• Vitamin B12: Also known as cobalamin, this vitamin is essential for our bodies to produce healthy red blood cells, maintain a strong central nervous system and synthesize DNA for your cells. Vegans are more likely than vegetarians and omnivores to be deficient in vitamin B12 while having higher folate concentrations, as observed in a 2010 cross-sectional study. Finding plant-based foods fortified with vitamin B12 or obtaining a vitamin B12 supplement are the best ways to obtain this essential vitamin if you go completely meat-free.

  • Vitamin D: A deficiency in this vitamin is a notable problem for those who adopt a plant-based diet. Vegans and vegetarians are more susceptible to vitamin D deficiency, highlighting the challenge of obtaining enough vitamin D from a plant-based diet. Those who adopt a plant-based diet would do best obtaining vitamin D either from fortified grains and plant-based milk sources, basking in more sunshine, or obtaining vitamin D supplements. But never take an excessive amount — greater than the recommended daily amount, or RDA — of any vitamin or supplement. See our report, Vitamins and Minerals: Can You Take Too Many?

  • Omega-3s: These polyunsaturated fatty acids play critical roles in gut health and proper brain function and they help reduce the risks for multiple metabolic diseases. The challenge in obtaining enough Omega-3s for people adopting a plant-based diet lies in the fact that Omega-3s are derived from fish-based sources. There are some plant-based foods rich in Omega-3s, such as algae, edamame and Brussels sprouts. Omega-3 supplements can be taken if eating those vegetables is not sufficient; make sure that the Omega-3 supplement contains both eicosapentaenoic acid and docosahexaenoic acid. 

What if you have a contraindication?

In addition to the challenge of obtaining sufficient quantities of certain vitamins, some people may have contraindications that make eating a plant-based diet more difficult. Even in these situations, there are still ways to get around the problem:

  • Type 2 diabetes: Because of their high carbohydrate content, fruits in large quantities can be contraindicated for individuals with T2D. Nevertheless, there are specific kinds of fruits that provide important nutrients without overloading on the carbs. Some of the best fruits include berries, grapes, oranges, plums, peaches and pears due to their associated lower risk of T2D.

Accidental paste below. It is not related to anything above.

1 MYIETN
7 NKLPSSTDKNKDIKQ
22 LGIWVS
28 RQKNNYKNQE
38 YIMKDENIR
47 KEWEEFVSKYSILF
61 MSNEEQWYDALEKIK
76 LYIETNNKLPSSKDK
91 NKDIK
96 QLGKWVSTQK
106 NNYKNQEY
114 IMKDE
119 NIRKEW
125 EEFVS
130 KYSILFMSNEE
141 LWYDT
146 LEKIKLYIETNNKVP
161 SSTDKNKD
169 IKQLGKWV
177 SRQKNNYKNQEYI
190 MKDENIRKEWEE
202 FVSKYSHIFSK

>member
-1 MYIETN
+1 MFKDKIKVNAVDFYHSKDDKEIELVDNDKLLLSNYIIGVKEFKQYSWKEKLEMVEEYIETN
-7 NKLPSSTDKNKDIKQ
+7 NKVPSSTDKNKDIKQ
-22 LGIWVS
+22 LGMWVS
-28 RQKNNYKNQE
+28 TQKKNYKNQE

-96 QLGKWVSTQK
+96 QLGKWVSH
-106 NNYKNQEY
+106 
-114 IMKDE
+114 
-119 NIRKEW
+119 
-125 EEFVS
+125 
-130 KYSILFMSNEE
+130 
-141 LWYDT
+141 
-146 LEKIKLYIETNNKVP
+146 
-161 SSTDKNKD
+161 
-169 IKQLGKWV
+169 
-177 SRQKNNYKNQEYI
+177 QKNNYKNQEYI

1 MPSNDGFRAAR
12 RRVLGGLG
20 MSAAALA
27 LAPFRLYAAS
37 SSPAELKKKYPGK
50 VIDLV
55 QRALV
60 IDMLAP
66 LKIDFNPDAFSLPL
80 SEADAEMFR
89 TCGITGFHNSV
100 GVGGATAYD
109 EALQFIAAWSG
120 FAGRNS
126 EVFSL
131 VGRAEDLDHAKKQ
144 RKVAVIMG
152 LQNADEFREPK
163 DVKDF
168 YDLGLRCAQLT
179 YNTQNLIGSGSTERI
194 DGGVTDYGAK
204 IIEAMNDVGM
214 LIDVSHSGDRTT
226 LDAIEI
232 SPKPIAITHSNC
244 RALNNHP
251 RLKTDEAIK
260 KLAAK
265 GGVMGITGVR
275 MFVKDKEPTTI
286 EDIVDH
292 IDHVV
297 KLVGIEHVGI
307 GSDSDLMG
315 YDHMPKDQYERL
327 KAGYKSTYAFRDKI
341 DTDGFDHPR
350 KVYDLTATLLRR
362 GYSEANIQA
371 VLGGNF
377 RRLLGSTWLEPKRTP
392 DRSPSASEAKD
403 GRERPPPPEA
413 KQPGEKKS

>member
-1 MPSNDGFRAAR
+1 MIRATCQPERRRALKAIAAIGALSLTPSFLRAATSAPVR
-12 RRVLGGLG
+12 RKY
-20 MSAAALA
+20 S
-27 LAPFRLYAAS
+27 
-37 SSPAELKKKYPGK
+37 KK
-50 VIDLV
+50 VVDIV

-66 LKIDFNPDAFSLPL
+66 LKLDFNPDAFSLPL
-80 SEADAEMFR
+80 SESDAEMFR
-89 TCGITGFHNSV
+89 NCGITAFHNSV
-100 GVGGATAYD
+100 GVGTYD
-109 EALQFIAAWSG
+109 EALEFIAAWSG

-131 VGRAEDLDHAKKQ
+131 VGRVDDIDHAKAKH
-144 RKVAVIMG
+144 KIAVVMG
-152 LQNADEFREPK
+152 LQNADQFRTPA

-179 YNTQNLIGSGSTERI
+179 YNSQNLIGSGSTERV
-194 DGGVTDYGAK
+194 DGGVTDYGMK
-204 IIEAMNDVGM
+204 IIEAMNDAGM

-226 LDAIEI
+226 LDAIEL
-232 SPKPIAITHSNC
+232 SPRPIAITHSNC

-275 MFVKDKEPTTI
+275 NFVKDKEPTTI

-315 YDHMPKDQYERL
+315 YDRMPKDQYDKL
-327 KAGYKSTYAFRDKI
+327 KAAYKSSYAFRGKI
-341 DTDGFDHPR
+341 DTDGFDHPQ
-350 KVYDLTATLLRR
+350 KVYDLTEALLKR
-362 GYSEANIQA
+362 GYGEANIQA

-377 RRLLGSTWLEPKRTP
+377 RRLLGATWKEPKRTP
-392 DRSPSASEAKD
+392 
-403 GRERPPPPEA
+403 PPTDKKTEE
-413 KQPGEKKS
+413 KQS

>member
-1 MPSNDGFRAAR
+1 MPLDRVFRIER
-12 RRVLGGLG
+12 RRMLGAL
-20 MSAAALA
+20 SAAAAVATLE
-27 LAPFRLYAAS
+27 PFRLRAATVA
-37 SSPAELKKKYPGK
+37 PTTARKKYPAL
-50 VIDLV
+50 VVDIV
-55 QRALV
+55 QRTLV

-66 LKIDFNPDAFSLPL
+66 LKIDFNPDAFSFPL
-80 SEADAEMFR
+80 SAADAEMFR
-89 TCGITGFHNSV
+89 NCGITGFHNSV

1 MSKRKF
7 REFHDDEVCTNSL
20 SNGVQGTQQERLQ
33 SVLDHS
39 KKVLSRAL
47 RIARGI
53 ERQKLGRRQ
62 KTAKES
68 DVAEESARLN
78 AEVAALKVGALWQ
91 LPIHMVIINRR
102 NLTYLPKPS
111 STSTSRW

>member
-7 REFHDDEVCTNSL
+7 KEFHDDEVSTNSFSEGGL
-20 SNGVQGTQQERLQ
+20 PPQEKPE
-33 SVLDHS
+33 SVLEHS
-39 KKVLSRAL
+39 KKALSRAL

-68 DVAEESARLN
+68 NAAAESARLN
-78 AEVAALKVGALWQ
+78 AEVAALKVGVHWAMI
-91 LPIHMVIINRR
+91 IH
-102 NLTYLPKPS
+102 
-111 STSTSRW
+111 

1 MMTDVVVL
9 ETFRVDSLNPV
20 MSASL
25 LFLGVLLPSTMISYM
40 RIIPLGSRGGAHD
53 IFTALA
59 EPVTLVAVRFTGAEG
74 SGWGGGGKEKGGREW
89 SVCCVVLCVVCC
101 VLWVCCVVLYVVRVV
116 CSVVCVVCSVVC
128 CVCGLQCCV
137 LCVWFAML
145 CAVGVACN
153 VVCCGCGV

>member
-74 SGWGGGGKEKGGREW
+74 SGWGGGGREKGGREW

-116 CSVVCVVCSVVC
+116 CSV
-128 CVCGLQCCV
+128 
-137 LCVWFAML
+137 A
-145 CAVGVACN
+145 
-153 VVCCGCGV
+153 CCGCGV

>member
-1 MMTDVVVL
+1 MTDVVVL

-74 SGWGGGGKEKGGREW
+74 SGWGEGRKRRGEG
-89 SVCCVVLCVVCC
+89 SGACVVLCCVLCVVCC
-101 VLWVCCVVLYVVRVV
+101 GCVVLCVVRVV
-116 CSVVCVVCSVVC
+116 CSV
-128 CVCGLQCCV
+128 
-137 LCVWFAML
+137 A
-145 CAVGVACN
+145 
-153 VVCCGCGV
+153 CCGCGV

• Celiac disease: If your immune system damages your own small intestine after eating foods containing gluten, you may have celiac disease. Plant-based foods containing wheat, rye, and barley contain gluten — and patients with celiac disease must avoid these foods. Nevertheless, such individuals can still eat other kinds of grains. Rice, corn, flax, millet, oats and buckwheat are excellent grain alternatives free of gluten. There are also recipes for preparing gluten-free bread. See our report, Is Gluten Bad For You?

  • Pregnancy: A plant-based diet can be a challenge for pregnant women because they need additional nutrients both for their own health and for the sake of the growing fetus. Ensuring an adequate supply of proteins, iron, folic acid, calcium and other nutrients is essential during pregnancy. Having a hearty supply of beans, broccoli and leafy greens can help meet some of the additional nutritional requirements. If necessary, there are many ways to use supplementation to obtain the nutrients pregnant women need if they can’t obtain enough from those dietary sources.

Key takeaways

Modern Western society has moved away from a plant-based diet to one that is high-fat (read: high-calorie) and low in nutritional content. Plant-based diets for beginners provide a wide range of benefits that contribute to health and longevity. In particular, adopting a plant-based diet can help reduce the risk of acquiring chronic diseases such as CVD, T2D and cancer. With so many plant-based foods to choose from, there are many creative, delicious ways to get started on your journey toward a plant-based diet for beginners. While nutrient deficiencies can be an issue when adopting a strict plant-based diet, an adequate nutrient supply can be obtained through supplementation or by focusing on eating fortified plant-based foods. You don’t have to stop adopting a plant-based diet if you have a contraindication, either, unless your physician advises otherwise. And remember, eating a plant-based diet for beginners doesn’t mean you have to give up meat completely; just try to eat far less of it!